Wednesday, March 30, 2011



 (Photos: Linda Degnan Cobos) 

Photos above are of sod removal, tilling, planting, irrigating, weeding, harvesting by Land & Sea Slow Food chapter volunteers, community members, and students. 
The Land & Sea Slow Food Garden was started and is run by Friday Harbor's Land & Sea Slow Food Chapter, a chapter of Slow Food USA
We are a non-profit, operating independently of the SJI school district or other schools. 
In providing this garden, we enthusiastically welcome participation by students of all the island's schools for Slow Food Land & Sea sponsored workshops and activities. 

We donate produce we grow to Friday Harbor schools and the community at large, and work to plant things schools need for their lunch program. We provide learning opportunities of all kinds to benefit students of all ages, including mentoring.
 Our mission for this wonderful garden is community participation and education and also supplying needed produce to benefit the school lunch and other community programs. 
We also have arranged for guest speakers at the schools, including an intern from Ecuador, representing the indigenous cooperative Kallari Chocolate, and documentary filmmakers from Moving Images. (More on the Kallari visit here). We've sponsored community movies at the school, Palace Theater ("Food, Inc" - thanks Aaron!) Village at the Harbour, the FH Library, the Drs. Office, and the Friday Harbor House. We've successfully placed high school age interns with a local farmer, and  sponsored cob-oven building workshops with local youth and families with Ryan Browne. Land & Sea has co-sponsored farmer parties in exchange for our helping out with work and other benefits to farms, and we have hosted many large fisherman dinners with salmon, labor, and space donated by the Marinkovich family, to welcome visitors and link people to people. We try our hardest to get messages out from farmers to our community when we're asked, and to support our local sustainable agricultural services.
Our main web page exists to educate and link people together, and make opportunities for learning and farm work known.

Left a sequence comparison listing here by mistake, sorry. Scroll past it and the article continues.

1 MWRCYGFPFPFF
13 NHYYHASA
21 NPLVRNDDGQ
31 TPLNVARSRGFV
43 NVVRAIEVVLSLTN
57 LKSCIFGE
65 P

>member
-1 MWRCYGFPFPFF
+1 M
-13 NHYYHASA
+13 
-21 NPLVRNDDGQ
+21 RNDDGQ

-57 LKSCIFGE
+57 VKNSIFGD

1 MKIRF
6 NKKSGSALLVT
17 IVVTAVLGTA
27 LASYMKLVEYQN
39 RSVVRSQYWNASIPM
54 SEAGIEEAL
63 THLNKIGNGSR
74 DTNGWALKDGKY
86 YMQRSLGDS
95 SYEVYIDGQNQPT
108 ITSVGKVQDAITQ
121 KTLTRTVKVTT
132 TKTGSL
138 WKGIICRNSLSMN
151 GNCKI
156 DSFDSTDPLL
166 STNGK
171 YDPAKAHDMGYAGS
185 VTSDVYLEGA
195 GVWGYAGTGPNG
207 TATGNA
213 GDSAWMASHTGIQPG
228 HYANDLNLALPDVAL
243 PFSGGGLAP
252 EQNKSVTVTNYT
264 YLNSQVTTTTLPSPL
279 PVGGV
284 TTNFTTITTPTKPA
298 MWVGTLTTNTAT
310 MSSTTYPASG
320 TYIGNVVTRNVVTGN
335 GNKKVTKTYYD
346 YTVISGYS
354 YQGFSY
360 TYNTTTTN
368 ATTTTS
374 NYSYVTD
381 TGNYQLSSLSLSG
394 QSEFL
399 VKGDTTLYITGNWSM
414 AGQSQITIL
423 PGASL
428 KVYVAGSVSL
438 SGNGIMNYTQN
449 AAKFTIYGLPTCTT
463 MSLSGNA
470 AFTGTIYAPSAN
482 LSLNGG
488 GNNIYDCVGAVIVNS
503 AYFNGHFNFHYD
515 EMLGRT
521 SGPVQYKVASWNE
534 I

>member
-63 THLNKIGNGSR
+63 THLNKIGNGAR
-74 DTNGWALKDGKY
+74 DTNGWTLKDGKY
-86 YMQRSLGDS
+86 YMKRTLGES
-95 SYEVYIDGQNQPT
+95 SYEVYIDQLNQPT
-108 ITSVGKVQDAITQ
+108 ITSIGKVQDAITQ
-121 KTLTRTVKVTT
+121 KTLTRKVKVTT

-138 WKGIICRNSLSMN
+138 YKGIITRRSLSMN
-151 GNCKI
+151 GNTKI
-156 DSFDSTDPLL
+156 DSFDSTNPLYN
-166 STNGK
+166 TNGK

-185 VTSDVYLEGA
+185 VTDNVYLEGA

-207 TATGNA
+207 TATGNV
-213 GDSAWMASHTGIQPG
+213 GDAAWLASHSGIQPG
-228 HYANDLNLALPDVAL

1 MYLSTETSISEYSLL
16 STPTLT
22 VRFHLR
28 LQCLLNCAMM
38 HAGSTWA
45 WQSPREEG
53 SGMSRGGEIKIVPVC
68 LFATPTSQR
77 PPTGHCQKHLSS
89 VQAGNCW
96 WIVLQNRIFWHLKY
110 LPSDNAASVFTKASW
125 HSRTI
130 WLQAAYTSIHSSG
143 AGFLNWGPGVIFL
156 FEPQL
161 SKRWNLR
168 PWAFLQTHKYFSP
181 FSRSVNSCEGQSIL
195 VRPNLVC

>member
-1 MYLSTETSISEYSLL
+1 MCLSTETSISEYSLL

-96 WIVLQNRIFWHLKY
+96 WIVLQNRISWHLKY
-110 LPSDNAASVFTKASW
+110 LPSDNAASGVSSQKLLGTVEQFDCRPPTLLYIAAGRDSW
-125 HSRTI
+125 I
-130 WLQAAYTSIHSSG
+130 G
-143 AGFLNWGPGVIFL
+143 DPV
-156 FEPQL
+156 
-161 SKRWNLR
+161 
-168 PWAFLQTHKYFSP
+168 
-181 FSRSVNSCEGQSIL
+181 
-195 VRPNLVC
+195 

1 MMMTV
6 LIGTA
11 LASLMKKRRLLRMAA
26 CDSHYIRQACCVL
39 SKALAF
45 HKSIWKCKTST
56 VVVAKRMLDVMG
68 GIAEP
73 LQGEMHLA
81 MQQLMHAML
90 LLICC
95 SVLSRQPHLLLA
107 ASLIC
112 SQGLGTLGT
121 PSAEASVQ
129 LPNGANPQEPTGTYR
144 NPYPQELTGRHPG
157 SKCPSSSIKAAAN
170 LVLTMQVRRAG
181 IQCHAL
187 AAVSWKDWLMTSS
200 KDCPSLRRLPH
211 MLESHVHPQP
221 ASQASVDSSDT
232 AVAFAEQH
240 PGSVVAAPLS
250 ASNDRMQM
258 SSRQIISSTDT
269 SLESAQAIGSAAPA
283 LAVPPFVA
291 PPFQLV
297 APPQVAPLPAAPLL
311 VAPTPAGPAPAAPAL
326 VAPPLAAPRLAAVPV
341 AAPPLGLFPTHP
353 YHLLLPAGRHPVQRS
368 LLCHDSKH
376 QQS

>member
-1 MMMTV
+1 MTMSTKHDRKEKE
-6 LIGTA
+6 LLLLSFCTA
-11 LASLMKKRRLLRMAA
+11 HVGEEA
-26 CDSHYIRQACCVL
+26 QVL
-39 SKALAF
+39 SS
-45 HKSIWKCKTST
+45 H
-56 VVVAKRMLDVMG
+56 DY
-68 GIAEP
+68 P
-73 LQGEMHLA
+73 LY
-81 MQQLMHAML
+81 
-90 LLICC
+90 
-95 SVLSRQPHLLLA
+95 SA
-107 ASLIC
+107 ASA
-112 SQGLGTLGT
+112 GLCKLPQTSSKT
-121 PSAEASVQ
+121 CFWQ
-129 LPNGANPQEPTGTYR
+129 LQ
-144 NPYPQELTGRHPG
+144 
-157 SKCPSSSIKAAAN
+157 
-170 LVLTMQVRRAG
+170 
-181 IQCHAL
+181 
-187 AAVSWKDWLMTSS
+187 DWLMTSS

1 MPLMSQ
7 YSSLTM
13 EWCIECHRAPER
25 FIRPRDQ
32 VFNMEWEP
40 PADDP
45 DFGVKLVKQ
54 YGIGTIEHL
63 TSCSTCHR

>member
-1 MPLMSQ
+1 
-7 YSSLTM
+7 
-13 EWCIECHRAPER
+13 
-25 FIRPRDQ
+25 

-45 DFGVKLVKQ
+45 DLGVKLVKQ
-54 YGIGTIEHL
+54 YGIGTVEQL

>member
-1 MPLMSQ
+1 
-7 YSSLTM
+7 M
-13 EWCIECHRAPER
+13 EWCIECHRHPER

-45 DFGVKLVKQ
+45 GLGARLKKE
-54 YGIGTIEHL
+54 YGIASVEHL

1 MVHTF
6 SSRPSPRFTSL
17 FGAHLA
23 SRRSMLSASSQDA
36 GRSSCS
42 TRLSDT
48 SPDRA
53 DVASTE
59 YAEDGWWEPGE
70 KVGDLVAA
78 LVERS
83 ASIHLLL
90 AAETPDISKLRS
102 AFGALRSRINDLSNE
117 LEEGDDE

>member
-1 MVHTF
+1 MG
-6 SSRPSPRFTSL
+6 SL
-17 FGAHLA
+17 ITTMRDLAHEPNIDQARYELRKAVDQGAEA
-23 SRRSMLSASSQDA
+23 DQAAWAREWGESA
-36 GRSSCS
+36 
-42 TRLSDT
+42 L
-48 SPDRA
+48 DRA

Because of the generosity of a local working family and another kind benefactor, we have been able to send students and other local young people each year to a one week summer full-immersion workshop at the Quillasascut teaching farm each summer for the last 2 years, and plan to do this again this summer!

One of our most wonderful achievements last fall was supplying a community benefit dinner with heritage Ozette potatoes. These delicious potatoes were developed by the native people of our region and are recognized by Slow Food USA/ International on the Ark of Taste. The seed potatoes we used to grow them were gathered on Sucia, San Juan and other local islands and donated by biologist Madrona Murphy. The potato crop was dug up - harvested - by a cooking class from the high school, which was really exciting. 
We also do our best to link people to people, and work with other organizations to benefit our local kids and community.

Our garden's irrigation material was provided by generous donations from the Masonic Lodge, and Browne Building Supply. Other generous donors at the start included Harbor Rental, Soroptimists, and Tim Nicol-McGee, in addition to M. Melville, the Degnan-Cobos family and the Marinkovich family. Uprising Seeds and High Mowing Seed companies have also made generous donations, in addition to other kind and much-appreciated community-minded contributors listed on the following posts.
Declan designed and made us the lovely cedar information podiums around the garden with local materials he gathered from Bill Maas and  Dave Hall. 

Last fall our chapter also supplied the school with greens, beans, squash and garlic gleaned from local farms at the end of their seasons by Land & Sea volunteers. We've also grown and supplied snap peas, beans, and squash in our garden on Blair and Second, and now have garlic, peas, and beans planted. In addition to salad greens and a number of other starts now getting taller by the minute at our greenhouse on the west side of the island.

If you'd like to read more about the Land & Sea Slow Food  Garden, scroll down the page to find our earliest post, then read your way back up the page. It's really great to have you visit! To take part, or get on our Land & Sea mailing list, contact, call 317-5890. or stop by the garden when you see volunteers out there working. Everyone is welcome. 
Great things come out of this little place!

Look at upcoming posts, and at the informational podiums at the garden for info on things like: What does 'nitrogen fixing' mean? How do we keep away deer? And which weeds, pests, and beneficial insects we are encountering in the garden? We will do our best to keep the podiums updated - we are also happy to have volunteers who'd like to do artwork, writing, or photographing for these informational stands. If you have an idea, let us know, we'll do our best to help you make it happen.

Please look at information in earlier posts, directly below, which also can be seen on the informational podiums at our garden. These cedar podiums also contain info on what is planted now, and other tidbits about gardening and what's going on in the garden.
We will try to keep this page updated. Posts are upcoming on the tree pruning workshop we had last month, and on possible new beds, and other simple additions to the garden.

To find out more, visit our main page and "About' page, or contact Linda, Maureen, and Marion at or call 360-317-5890

And visit the Land & Sea garden on Blair Ave and Second St. in Friday Harbor, across from the High School and Middle School on Blair, and from the Courthouse on Second St. It's everyone's garden!

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